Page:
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Since 2013, the global market capitalization of all cryptocurrencies has exploded from $1B to reaching a high of just over $2T at the start of April 2021. Meanwhile, the number of available exchanges where crypto can be traded has followed suit – reaching at least 306 exchanges.
This rapid growth has been exciting – not just for believers of the blockchain and cryptocurrency, but also for early holders of Bitcoin, and other alt-coins which have experienced exponential growth during this time. However, through all of this excitement, a darker aspect of the industry has also been growing alongside the progressive acceptance of crypto–crime.
The statistics are plentiful:
It is then no surprise that the various regulators worldwide have since begun to establish and/or update existing regulations to better prevent financial crimes through the use of crypto and crypto exchanges.
While the management team of each exchange should spend time going through the regulations set forth by the European Commission and the Financial Action Task Force (FATF), a general summarization of what needs to be done by the exchanges can be summarized by the acronyms KYC (Know Your Customer), AML (Anti-Money Laundering) and CFT (Combating the Financing of Terrorism).
Within these three key areas:
🔹 Know Your Customer refers to processes and procedures performed by a company to verify the identity of its customers
🔹 Anti-Money Laundering measures are a set of procedures, laws, and regulations designed to prevent the movement of funds that were generated illicitly, and
🔹 Combating the Financing of Terrorism refers to the set of procedures aimed at preventing and limiting the use of monies to fund terrorist acts and/or organizations
Crypto exchanges must be compliant in all of these three areas to ensure general overall compliance to the guidelines put forth by the EC and the FATF.
While data on the costs of compliance related to crypto exchanges is limited, the costs of financial compliance, in general, are not. In fact, respondents to a Risk Management Association survey said that 6-10% of their revenues are spent on compliance costs, while large firms are reporting compliance costs of $10k per employee. However, the cost of non-compliance is far greater – with global regulators levying nearly $10B in fines against banks alone during 2018 and 2019, and through the first half of 2020, issuing over $5B in fines against financial institutions.
Further, the crypto exchange industry may be much less compliant than initially thought, due to not only the costs of compliance, but also the complexities of compliance (technical and otherwise), and also, "out of the box" solutions which can be leveraged by the Companies. With all of the available players not having the size, scale, and necessary financing needed to stay ahead of this topic, how can those in the industry best protect themselves, remain in compliance, stay within budget, and continue to focus on the business?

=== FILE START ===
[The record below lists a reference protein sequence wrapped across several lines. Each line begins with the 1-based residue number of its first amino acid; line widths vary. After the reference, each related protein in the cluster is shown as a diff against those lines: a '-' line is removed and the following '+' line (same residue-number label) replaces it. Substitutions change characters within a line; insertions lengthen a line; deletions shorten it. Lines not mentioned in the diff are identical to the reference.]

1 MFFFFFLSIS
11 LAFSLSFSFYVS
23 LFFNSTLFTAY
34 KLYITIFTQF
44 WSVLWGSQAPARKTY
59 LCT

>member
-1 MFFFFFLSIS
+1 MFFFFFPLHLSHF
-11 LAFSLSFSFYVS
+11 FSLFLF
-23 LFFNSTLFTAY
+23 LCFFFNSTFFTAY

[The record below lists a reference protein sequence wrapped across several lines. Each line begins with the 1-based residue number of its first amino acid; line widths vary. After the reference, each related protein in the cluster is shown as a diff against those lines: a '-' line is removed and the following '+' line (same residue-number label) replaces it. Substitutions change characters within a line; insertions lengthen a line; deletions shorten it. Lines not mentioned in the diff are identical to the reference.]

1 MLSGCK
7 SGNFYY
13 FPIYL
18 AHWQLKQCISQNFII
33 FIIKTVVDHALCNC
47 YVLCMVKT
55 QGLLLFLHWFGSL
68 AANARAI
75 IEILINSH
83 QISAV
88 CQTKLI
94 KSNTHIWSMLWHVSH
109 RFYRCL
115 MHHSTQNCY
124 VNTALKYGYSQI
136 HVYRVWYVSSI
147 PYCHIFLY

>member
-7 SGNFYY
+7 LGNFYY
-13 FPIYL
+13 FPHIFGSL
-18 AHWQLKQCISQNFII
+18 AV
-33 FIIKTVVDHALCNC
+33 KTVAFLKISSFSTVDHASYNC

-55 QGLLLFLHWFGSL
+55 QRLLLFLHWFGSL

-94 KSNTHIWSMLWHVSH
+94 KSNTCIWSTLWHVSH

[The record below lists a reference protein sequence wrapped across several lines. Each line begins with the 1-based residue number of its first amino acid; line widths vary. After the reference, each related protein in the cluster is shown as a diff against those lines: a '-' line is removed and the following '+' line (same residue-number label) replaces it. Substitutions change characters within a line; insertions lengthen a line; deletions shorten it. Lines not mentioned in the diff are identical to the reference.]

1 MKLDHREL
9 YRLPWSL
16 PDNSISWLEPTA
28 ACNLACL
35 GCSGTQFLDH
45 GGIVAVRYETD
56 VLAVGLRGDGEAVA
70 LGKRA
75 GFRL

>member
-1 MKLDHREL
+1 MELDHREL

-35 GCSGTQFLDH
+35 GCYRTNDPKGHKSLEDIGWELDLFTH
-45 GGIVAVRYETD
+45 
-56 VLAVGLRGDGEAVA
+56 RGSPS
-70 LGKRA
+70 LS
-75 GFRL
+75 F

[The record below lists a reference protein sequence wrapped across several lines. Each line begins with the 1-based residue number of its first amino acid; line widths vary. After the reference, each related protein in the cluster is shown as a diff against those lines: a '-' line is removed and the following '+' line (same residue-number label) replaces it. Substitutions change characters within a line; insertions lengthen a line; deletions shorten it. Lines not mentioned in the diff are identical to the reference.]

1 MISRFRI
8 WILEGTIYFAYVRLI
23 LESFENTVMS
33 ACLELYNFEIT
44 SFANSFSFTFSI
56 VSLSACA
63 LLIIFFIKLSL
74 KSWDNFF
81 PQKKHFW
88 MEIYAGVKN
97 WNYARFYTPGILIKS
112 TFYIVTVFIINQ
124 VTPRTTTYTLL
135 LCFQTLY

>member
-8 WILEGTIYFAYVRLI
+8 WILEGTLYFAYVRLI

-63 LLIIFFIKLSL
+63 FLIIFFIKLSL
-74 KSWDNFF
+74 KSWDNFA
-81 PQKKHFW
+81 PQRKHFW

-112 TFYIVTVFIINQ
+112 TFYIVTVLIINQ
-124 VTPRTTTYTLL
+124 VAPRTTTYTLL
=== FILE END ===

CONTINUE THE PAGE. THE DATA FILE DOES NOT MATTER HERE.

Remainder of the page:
PARSIQ is one of the first crypto-centric available solutions out there, providing compliance and risk management solutions for any company that is involved with cryptocurrency transactions. PARSIQ understands that most small to medium-sized businesses do not need extremely complex capabilities when it comes to compliance. What these companies need is a "real-time", affordable (starting at $49 per month), and simple to use tool that allows the Company to remain in compliance but also to focus on running the business.
PARSIQ allows you to protect a company's customers (by monitoring wallets), and also set up workflow automation (triggers that provide alerts for when an event happens). The software analyzes transactions as they happen, cross-references transactions based on data that is sourced off-chain, and then produces a risk score based on this analysis. Depending on the score assigned, Company personnel may be flagged to take further action.
Because of this, not only can the Company be alerted in real-time of a potential adverse event, but PARSIQ is also equipped with tools to then limit any further suspicious activity based on an identified transaction, and may even be able to help recover funds that may have been stolen.
Real use-cases have been noted, including with the CoinMetro exchange. In October 2020, CoinMetro was alerted to suspicious activities thanks to PARSIQ's trigger system. Because the activity triggered the alert and subsequent workflow, both PARSIQ and CoinMetro were able to work hand in hand to prevent further widespread of the attack.
Stolen funds were recovered as PARSIQ was able to take a snapshot of the funds prior to the hack, and hard fork the smart contract to return stolen funds to their owners – and thus making the actual stolen funds worthless.
If the history of finance has taught us anything, it's that over time, regulatory oversight across all areas of finance is bound to increase. From the issuance of the first credit cards to the first online payments made, cryptocurrency and the use and exchange of virtual assets will only face more and more scrutiny and regulatory oversight with the passage of time. Companies of all sizes should get started as early as possible to ensure a proper compliance foundation – to best protect their customers, their reputation, and their assets.
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